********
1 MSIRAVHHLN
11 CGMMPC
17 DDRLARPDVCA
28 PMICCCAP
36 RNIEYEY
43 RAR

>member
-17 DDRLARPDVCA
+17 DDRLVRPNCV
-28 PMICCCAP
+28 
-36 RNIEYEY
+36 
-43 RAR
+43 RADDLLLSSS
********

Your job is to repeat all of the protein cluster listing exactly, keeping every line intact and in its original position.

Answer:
1 MSIRAVHHLN
11 CGMMPC
17 DDRLARPDVCA
28 PMICCCAP
36 RNIEYEY
43 RAR

>member
-17 DDRLARPDVCA
+17 DDRLVRPNCV
-28 PMICCCAP
+28 
-36 RNIEYEY
+36 
-43 RAR
+43 RADDLLLSSS